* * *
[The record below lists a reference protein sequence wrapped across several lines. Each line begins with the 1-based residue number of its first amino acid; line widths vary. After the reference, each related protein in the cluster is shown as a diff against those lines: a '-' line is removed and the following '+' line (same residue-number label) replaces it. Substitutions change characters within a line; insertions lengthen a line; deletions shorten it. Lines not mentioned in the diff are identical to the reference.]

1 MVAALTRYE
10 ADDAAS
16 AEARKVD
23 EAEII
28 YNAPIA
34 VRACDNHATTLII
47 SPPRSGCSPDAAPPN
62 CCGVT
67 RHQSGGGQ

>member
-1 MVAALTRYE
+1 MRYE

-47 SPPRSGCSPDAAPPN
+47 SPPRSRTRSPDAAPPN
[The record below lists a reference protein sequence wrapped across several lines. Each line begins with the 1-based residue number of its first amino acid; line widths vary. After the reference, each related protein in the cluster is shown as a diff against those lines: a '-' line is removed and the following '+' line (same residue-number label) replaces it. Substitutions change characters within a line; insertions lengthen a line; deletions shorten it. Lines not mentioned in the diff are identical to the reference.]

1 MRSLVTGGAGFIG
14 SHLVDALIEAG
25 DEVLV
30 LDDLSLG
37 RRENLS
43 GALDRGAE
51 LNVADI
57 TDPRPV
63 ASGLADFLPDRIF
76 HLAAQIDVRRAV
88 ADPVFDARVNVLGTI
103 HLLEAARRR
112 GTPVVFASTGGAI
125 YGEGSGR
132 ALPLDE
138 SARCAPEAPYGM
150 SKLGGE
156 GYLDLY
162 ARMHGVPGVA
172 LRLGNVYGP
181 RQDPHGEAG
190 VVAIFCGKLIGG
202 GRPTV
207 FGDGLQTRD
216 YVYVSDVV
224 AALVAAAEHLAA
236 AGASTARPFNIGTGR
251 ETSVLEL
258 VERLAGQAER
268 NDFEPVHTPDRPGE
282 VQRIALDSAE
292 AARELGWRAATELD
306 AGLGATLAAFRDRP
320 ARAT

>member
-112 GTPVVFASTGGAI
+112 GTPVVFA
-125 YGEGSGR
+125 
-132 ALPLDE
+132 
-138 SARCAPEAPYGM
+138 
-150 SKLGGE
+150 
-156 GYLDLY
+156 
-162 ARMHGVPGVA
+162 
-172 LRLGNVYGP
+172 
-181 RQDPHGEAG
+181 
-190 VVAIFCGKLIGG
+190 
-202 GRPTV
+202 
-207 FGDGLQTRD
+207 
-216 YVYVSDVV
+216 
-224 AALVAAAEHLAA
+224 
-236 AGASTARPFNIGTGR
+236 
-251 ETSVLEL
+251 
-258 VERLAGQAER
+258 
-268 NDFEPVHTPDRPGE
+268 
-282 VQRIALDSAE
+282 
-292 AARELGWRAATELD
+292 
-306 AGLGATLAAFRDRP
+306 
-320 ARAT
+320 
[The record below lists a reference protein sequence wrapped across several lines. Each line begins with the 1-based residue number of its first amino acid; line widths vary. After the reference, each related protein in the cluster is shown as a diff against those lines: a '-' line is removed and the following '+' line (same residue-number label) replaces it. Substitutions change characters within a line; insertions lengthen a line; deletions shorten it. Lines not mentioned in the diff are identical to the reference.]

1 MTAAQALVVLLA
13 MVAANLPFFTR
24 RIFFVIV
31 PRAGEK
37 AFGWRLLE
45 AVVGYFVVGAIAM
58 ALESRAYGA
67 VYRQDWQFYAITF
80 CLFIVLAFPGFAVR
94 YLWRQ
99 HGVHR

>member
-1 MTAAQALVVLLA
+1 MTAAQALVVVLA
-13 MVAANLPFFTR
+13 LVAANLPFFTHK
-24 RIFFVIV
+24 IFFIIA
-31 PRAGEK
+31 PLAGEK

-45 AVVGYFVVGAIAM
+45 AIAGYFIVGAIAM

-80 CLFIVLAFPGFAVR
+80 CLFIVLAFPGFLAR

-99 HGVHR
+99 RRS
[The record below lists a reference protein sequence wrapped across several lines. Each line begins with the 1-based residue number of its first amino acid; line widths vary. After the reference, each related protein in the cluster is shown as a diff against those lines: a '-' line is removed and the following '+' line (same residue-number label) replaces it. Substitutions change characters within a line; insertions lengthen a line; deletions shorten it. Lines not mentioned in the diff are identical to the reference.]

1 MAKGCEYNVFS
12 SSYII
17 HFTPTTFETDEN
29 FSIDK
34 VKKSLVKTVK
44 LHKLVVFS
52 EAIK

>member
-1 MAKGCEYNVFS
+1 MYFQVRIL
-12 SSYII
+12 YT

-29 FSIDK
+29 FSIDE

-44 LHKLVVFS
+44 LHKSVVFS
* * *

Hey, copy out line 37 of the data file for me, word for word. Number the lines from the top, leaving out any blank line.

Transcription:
181 RQDPHGEAG